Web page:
Forest recovery could represent an effective strategy for N. olivacea conservation, but it has to be conducted together with expanding PA, which have been also shown to be a good strategy for conservation and long term management of species (Cuesta et al. 2017). In the period 2001–2014, at 1,500–4,000 m, a ligneous vegetation gain of 130,000 and 190,000 ha has occurred in Ecuador and Colombia, respectively (Aide et al. 2019), which is a hopeful factor for the conservation of the Mountain Coati.

This article highlights some of the main threats that N. olivacea faces for its conservation; nevertheless, our results show that there is a lot to be known and to be done. Considering that this is the least studied carnivore in the world (Helgen et al. 2009), generating new knowledge is necessary to establish more effective conservation programmes. Determining habitat suitability areas for rare species is required to conduct new research. Therefore, we hope that our results work as a basis for more studies, which will be necessary to clarify unknown aspects of this mammal.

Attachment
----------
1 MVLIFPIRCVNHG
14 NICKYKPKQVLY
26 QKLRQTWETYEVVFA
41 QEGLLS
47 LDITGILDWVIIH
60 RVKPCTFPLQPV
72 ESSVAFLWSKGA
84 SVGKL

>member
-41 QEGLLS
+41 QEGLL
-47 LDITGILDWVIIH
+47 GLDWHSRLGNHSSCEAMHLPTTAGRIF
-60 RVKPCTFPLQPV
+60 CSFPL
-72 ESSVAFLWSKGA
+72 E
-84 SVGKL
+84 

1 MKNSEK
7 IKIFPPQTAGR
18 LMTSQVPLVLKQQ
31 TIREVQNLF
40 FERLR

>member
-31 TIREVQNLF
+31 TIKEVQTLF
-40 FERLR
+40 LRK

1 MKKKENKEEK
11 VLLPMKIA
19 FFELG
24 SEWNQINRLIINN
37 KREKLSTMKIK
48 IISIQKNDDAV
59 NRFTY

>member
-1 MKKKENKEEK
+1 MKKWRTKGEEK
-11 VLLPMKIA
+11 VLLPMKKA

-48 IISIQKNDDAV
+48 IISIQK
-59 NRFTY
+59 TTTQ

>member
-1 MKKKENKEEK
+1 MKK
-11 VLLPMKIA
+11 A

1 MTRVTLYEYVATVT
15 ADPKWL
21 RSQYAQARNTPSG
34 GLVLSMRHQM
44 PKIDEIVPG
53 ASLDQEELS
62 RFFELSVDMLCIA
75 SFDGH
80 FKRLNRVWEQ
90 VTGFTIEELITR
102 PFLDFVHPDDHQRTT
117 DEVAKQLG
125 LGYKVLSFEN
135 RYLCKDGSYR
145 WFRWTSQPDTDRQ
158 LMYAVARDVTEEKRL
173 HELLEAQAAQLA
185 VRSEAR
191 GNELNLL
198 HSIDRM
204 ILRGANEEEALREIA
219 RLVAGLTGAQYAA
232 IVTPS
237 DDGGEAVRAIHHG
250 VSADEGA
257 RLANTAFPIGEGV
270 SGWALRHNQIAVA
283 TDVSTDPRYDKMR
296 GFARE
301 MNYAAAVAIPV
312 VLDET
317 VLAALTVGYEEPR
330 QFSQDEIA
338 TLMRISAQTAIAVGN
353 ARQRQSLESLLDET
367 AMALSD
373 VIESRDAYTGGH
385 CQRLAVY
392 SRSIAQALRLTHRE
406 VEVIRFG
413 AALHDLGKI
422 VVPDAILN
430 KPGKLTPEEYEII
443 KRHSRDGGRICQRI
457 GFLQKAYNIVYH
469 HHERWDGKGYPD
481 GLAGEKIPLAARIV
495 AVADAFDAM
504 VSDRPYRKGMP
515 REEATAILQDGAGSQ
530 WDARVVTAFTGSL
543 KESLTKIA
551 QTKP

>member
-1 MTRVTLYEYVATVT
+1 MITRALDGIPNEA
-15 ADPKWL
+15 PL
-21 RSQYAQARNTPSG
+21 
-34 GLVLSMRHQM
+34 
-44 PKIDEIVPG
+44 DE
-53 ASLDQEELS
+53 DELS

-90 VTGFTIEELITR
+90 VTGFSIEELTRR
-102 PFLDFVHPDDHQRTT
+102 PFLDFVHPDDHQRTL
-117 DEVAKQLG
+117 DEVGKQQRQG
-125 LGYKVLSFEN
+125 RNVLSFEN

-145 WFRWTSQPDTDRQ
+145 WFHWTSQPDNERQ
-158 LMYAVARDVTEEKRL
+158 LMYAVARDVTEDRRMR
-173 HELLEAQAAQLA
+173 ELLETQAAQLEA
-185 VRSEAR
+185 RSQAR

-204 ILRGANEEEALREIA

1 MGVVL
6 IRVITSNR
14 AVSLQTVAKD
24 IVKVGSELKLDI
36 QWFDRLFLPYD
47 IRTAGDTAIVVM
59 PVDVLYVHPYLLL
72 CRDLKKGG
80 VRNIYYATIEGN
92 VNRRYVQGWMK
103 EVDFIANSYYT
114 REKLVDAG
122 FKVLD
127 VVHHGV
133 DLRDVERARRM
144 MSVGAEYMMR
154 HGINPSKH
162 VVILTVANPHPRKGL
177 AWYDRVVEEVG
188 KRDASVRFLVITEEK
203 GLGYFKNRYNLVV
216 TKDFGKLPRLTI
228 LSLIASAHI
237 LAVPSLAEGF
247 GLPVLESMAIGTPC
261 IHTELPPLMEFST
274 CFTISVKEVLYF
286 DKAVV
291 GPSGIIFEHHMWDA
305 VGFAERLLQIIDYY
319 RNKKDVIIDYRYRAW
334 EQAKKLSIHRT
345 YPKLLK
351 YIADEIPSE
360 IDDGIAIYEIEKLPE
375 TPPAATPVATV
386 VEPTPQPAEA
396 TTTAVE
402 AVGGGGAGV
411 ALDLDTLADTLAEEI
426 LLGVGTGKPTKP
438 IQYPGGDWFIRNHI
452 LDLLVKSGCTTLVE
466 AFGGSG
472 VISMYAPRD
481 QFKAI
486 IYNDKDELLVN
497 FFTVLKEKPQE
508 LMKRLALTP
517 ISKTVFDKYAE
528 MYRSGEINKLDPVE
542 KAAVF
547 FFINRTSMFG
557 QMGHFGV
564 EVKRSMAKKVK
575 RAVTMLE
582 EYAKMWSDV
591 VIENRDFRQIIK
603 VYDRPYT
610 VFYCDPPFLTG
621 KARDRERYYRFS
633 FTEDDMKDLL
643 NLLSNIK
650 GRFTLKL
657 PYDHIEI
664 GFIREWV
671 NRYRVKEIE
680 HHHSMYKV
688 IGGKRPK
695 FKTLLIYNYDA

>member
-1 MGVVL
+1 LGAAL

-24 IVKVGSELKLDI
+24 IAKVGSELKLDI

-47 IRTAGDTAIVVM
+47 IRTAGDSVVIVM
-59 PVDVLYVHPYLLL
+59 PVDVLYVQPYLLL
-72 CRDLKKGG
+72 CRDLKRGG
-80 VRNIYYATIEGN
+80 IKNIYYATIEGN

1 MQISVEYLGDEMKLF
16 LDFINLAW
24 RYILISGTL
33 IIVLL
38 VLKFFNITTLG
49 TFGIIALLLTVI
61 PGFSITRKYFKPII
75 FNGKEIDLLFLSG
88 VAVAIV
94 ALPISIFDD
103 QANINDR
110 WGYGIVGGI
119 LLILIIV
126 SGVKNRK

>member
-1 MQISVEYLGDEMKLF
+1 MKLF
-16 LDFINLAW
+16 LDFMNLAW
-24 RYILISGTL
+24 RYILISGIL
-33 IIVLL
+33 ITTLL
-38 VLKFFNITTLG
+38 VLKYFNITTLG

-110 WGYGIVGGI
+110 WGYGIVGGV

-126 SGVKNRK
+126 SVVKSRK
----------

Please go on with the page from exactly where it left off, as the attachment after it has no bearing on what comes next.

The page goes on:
Conclusions

Although future climate change scenarios (even the most pessimistic) would slightly increase the habitat suitability areas for the distribution of Nasuella olivacea, agricultural activities appear as a potential threat for this species. In addition, our results suggest that PA are not playing an important role for the conservation of this carnivore, which would mean that conservation strategies in Ecuador and Colombia need to be reinforced to protect this species.

Acknowledgements

We thank Thomas Johnson for the linguistic review of this document.

References

Supplementary material

Suppl. material 1: Records of Nasuella olivacea in Colombia and Ecuador 
Authors:  Pablo Medrano-Vizcaíno, Patricia Gutiérrez-Salazar
Data type:  Occurrences
Brief description: 

Records used for modelling the potential distribution of Nasuella olivacea in Colombia and Ecuador